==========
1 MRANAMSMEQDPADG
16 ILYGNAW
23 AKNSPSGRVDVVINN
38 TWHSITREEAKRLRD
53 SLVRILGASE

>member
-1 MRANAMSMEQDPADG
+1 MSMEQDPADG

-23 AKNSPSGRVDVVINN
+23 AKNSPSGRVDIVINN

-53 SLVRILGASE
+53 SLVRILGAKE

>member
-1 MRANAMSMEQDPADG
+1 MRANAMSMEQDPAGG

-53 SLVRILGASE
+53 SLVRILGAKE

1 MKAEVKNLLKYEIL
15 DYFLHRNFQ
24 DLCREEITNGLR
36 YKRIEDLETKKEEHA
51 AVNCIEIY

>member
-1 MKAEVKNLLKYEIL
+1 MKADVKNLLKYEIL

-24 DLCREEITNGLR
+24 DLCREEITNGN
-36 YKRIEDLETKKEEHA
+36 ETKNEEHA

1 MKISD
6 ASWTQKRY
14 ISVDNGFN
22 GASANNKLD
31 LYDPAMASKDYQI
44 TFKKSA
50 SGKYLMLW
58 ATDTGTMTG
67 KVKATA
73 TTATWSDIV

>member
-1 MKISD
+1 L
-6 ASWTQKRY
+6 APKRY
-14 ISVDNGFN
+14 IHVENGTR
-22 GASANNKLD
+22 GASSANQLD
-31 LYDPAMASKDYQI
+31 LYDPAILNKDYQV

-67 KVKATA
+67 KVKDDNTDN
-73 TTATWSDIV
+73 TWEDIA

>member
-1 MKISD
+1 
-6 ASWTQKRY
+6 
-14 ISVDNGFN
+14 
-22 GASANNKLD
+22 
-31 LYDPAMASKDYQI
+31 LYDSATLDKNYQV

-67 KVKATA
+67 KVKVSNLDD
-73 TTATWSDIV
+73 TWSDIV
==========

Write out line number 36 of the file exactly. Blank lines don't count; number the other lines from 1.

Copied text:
50 SGKYLMLW